The police investigated the killing of Dušan Jovanović and the beating of Dragan and Dragica Š. and identified the perpetrators in both cases. Such a thoroughgoing response to racist violence is not the rule, however. Romani victims of skinhead abuse report that when they complain to the police, these respond by doing nothing, or by accusing the victims of provoking the violence.

In the worst case, the police take the side of skinheads. This was the experience of 17-year-old Mr B.M. from Niš, when a skinhead attacked him in early December 1997: 

How do police react to skinheads? I'll tell you. At the beginning of December 1997, late in the evening, I was walking home. Suddenly something hit my head from behind and I fell to the ground face down. The skin on my head was broken, and blood covered my face. When I turned over and looked up, I saw a skinhead, a Serb. He had a shaven head, heavy boots, and military clothes. He hit me with a wine bottle. I stood up, I was really angry and I wanted to fight back. He got scared and I started chasing him. He saw two policemen and he ran behind their backs. One of them put his hand on his gun and started making gestures as if inviting me to attack him. I cooled down immediately. It was obvious that the policemen wanted to beat me too. They did not do anything about the skinhead, they just let him go, but they took me to the police station. While they brought me in, they swore at me. I tried to report the skinhead attack and I asked why they were keeping me at the police station. But every time I'd open my mouth they'd start pushing me around, threatening me. It was clear that I had better keep silent. I started thinking not about the skinhead, but about what kind of trouble was waiting for me in the police station. They put me in a cell and after two hours they just let me go.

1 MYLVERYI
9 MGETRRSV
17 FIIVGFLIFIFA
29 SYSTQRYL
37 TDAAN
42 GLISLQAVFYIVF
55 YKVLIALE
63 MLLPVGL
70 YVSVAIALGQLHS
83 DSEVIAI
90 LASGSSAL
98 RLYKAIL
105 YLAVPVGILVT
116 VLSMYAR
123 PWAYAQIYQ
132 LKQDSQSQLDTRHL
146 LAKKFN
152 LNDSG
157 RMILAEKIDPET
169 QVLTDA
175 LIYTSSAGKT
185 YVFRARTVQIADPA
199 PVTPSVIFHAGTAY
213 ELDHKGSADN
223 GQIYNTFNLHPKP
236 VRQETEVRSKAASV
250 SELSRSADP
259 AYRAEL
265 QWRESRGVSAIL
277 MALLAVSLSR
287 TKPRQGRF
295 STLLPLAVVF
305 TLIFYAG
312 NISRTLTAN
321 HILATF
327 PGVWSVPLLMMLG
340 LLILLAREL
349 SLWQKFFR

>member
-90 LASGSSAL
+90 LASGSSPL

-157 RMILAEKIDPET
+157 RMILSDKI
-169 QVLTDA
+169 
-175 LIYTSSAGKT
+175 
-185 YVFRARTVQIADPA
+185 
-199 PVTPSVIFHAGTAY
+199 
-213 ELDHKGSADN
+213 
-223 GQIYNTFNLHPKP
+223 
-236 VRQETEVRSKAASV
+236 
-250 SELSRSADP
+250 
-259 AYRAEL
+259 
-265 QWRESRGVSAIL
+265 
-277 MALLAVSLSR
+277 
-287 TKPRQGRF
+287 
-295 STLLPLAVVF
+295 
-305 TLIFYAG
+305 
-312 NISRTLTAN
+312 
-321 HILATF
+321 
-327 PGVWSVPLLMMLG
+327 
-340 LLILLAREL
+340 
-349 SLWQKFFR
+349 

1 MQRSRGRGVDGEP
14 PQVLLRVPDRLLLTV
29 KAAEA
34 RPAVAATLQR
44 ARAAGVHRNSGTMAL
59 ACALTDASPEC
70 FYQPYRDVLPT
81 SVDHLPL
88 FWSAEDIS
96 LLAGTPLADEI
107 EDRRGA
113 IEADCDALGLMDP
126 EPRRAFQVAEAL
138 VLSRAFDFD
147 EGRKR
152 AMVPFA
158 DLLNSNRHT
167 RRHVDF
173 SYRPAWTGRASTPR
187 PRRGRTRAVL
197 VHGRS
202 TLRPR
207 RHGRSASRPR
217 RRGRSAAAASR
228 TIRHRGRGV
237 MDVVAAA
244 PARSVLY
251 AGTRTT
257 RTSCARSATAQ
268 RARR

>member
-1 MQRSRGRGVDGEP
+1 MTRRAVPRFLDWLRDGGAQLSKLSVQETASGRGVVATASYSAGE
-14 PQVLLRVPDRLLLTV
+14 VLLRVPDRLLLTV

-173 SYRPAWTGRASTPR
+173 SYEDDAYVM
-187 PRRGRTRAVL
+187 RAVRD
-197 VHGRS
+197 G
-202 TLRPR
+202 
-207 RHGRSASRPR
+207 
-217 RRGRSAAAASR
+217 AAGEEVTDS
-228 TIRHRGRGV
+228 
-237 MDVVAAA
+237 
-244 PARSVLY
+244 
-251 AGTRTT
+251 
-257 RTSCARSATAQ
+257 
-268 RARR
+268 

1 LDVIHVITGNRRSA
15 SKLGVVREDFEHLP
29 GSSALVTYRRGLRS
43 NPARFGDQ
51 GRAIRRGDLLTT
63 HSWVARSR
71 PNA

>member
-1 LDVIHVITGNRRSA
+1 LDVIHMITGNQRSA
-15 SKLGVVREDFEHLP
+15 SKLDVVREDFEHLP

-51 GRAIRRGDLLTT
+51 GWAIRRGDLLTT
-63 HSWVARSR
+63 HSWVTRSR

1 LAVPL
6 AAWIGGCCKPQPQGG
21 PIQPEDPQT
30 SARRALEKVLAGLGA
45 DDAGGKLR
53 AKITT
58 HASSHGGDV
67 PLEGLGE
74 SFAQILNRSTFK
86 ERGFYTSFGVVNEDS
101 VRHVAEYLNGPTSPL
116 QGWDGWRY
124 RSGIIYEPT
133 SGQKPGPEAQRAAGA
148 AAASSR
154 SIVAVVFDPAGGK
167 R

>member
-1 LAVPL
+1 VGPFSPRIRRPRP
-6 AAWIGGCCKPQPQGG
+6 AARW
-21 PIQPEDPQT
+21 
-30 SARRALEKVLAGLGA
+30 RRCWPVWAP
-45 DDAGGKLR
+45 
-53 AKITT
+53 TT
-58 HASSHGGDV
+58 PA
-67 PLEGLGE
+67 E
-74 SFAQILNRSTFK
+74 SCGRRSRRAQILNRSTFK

The police also reportedly make statements which reveal approval of skinhead violence against Roma. Mr K.D., 42, from Niš, told the ERRC the following: 

In November [1997] I was walking to my relatives at about 11 pm. There was a specially equipped police van standing on the street, and there were approximately ten policemen standing around it. They wanted to find someone. As I was passing by, one of them asked me if I had seen such-and-such a person. I could not help them because I mostly know the nicknames of people around here. They quickly surrounded me, cursing my mother and all that. One of them told me, „Hopefully, skinheads will come here one day and kill you all."

Sometimes the police react by implying that the onus is on Roma to keep away from skinheads. Aleksandar Jovanović, employed at the city waste disposal company, told the ERRC about the following case: 

In September 1997, I was at work, collecting rubbish. About ten skinheads attacked my colleague and me. They smashed a beer bottle on my head. We reported the attack to the police, and six guys were caught right away. While my colleague and I were at the emergency centre, four policemen visited us. We told them what had happened, and they said they couldn't keep an eye on the skinheads all the time. They suggested that we should keep away from the streets where the skinheads chase us. What a stupid idea � how can we stay away from streets if we have to work there?

One could conclude from the advice given to Mr Jovanović that police believe that if Roma do not keep away from skinheads, it is somehow their fault if they are attacked. The following account, told to the ERRC by 26-year-old Mr M.M. from Niš, who went to the police after he was attacked by skinheads, confirms that this kind of logic exists: